- Loss of Income and Benefits: This type of compensation is for the income the decedent would have earned and contributed to their household if they had lived. This includes their salary and other benefits like health insurance and retirement savings. The aim is to support the family members who depend on the decedent’s income.
- Loss of Inheritance: This type of compensation considers the potential future savings and assets the decedent would have accumulated and eventually left as an inheritance to their heirs. In wrongful death cases, the family can claim compensation for the loss of these potential savings and assets.
- Loss of Household Services: In some cases, the decedent might have contributed to the household in ways that did not generate income directly, such as by performing maintenance, childcare, and other household duties. The loss of these services can have significant consequences for the family’s day-to-day life and finances.
- Loss of Companionship and Support: This compensation addresses the emotional effects of the death. It compensates family members for the loss of love, companionship, and guidance the decedent would have provided if they had survived their injuries.
- Pain and Suffering of the Decedent: If the decedent endured pain and suffering before their death due to the wrongful act, the family could seek compensation for this as well. This compensation acknowledges the suffering the decedent experienced and provides a measure of justice for their painful ordeal.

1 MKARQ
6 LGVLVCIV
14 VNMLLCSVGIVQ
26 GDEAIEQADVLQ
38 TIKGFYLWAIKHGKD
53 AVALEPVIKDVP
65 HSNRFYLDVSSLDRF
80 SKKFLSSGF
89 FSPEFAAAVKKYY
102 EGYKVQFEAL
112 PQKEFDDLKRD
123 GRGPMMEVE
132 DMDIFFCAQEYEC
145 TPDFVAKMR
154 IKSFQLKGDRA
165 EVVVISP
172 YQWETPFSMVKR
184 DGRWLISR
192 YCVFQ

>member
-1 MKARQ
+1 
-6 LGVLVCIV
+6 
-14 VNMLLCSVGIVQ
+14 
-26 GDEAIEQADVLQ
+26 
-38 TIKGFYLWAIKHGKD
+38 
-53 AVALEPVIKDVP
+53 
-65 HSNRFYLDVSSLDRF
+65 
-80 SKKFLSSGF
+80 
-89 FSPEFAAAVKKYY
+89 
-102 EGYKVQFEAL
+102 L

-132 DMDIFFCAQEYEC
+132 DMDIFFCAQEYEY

- Punitive Damages: The court might award punitive damages for a particularly reckless or egregious wrongful act. This is not compensation for the family. Instead, punitive damages punish the wrongdoer and deter similar conduct.
Factors That Could Influence the Value of a Wrongful Death Claim
Several factors often come into play when determining the value of a wrongful death claim.
Each case is unique, and the following factors might increase or decrease the value of the claim depending on the circumstances:
- The deceased’s age at the time of death
- The deceased’s health before the incident
- The deceased’s education and training
- The deceased’s income at the time of death
- The deceased’s potential future earning capacity
- The deceased’s life expectancy
- The number of dependents the deceased had
- The deceased’s relationship to the claimant
- The level of support the deceased provided to family members
- The deceased’s final medical expenses
- The deceased’s funeral and burial expenses
- The pain and suffering the deceased endured before death
- The emotional and psychological effects on the family
- The degree of negligence or fault of the responsible party
- Any pre-existing medical conditions the deceased had
- The cost of any household services the deceased provided
- The effects of inflation on future earnings
- The insurance policy limits of the defendant
- The legal representation and negotiation skills of both parties
- The lifestyle and typical living expenses of the deceased’s family
Perhaps the most important thing you can do to maximize the value of your wrongful death claim is to hire a trusted personal injury lawyer. Choosing an experienced and reputable attorney is critical to ensuring a favorable outcome for your claim.
A skilled lawyer will have a deep understanding of the legal system and wrongful death laws in your area. They will thoroughly investigate the circumstances of the case, gather necessary evidence, and build a strong argument on your behalf. They can accurately assess the full extent of your losses and argue effectively for a fair payout that reflects your family’s suffering.